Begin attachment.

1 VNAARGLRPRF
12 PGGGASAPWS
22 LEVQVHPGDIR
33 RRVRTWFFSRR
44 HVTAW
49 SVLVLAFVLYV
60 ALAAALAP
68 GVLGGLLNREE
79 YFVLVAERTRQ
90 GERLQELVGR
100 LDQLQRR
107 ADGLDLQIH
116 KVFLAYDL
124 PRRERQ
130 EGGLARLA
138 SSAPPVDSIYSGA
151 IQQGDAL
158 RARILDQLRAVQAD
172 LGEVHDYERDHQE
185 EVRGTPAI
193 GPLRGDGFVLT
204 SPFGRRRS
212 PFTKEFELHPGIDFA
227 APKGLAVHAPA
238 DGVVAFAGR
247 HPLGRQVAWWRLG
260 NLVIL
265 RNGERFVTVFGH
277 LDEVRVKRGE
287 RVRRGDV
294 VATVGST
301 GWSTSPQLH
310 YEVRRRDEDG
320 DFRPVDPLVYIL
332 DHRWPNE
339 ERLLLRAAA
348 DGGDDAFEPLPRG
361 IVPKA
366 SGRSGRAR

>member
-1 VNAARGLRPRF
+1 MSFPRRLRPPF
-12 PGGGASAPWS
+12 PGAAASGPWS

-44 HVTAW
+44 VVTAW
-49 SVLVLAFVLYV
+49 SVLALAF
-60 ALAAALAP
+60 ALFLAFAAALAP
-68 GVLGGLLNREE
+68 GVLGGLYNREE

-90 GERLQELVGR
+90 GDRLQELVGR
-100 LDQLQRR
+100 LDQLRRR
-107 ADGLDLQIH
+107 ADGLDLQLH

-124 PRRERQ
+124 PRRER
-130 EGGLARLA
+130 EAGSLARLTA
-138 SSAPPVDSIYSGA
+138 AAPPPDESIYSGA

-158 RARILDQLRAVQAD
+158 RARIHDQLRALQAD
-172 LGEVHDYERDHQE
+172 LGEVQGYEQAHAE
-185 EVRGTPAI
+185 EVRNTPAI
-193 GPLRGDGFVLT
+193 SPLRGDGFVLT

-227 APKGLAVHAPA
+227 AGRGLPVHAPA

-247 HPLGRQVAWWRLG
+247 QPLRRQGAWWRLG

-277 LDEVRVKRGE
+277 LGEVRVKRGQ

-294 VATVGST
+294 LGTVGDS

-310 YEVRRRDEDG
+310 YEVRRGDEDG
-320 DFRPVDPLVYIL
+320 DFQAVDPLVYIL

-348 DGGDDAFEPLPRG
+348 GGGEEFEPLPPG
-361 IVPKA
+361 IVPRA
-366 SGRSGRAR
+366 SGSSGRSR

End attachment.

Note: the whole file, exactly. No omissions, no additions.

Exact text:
1 VNAARGLRPRF
12 PGGGASAPWS
22 LEVQVHPGDIR
33 RRVRTWFFSRR
44 HVTAW
49 SVLVLAFVLYV
60 ALAAALAP
68 GVLGGLLNREE
79 YFVLVAERTRQ
90 GERLQELVGR
100 LDQLQRR
107 ADGLDLQIH
116 KVFLAYDL
124 PRRERQ
130 EGGLARLA
138 SSAPPVDSIYSGA
151 IQQGDAL
158 RARILDQLRAVQAD
172 LGEVHDYERDHQE
185 EVRGTPAI
193 GPLRGDGFVLT
204 SPFGRRRS
212 PFTKEFELHPGIDFA
227 APKGLAVHAPA
238 DGVVAFAGR
247 HPLGRQVAWWRLG
260 NLVIL
265 RNGERFVTVFGH
277 LDEVRVKRGE
287 RVRRGDV
294 VATVGST
301 GWSTSPQLH
310 YEVRRRDEDG
320 DFRPVDPLVYIL
332 DHRWPNE
339 ERLLLRAAA
348 DGGDDAFEPLPRG
361 IVPKA
366 SGRSGRAR

>member
-1 VNAARGLRPRF
+1 MSFPRRLRPPF
-12 PGGGASAPWS
+12 PGAAASGPWS

-44 HVTAW
+44 VVTAW
-49 SVLVLAFVLYV
+49 SVLALAF
-60 ALAAALAP
+60 ALFLAFAAALAP
-68 GVLGGLLNREE
+68 GVLGGLYNREE

-90 GERLQELVGR
+90 GDRLQELVGR
-100 LDQLQRR
+100 LDQLRRR
-107 ADGLDLQIH
+107 ADGLDLQLH

-124 PRRERQ
+124 PRRER
-130 EGGLARLA
+130 EAGSLARLTA
-138 SSAPPVDSIYSGA
+138 AAPPPDESIYSGA

-158 RARILDQLRAVQAD
+158 RARIHDQLRALQAD
-172 LGEVHDYERDHQE
+172 LGEVQGYEQAHAE
-185 EVRGTPAI
+185 EVRNTPAI
-193 GPLRGDGFVLT
+193 SPLRGDGFVLT

-227 APKGLAVHAPA
+227 AGRGLPVHAPA

-247 HPLGRQVAWWRLG
+247 QPLRRQGAWWRLG

-277 LDEVRVKRGE
+277 LGEVRVKRGQ

-294 VATVGST
+294 LGTVGDS

-310 YEVRRRDEDG
+310 YEVRRGDEDG
-320 DFRPVDPLVYIL
+320 DFQAVDPLVYIL

-348 DGGDDAFEPLPRG
+348 GGGEEFEPLPPG
-361 IVPKA
+361 IVPRA
-366 SGRSGRAR
+366 SGSSGRSR